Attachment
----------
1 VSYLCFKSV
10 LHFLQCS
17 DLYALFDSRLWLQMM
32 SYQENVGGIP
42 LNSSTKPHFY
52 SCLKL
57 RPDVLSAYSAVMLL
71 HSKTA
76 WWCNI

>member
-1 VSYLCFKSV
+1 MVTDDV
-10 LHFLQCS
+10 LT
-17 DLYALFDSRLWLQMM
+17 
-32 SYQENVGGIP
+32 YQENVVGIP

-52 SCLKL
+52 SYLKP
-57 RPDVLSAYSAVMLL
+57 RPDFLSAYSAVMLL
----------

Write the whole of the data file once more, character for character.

1 VSYLCFKSV
10 LHFLQCS
17 DLYALFDSRLWLQMM
32 SYQENVGGIP
42 LNSSTKPHFY
52 SCLKL
57 RPDVLSAYSAVMLL
71 HSKTA
76 WWCNI

>member
-1 VSYLCFKSV
+1 MVTDDV
-10 LHFLQCS
+10 LT
-17 DLYALFDSRLWLQMM
+17 
-32 SYQENVGGIP
+32 YQENVVGIP

-52 SCLKL
+52 SYLKP
-57 RPDVLSAYSAVMLL
+57 RPDFLSAYSAVMLL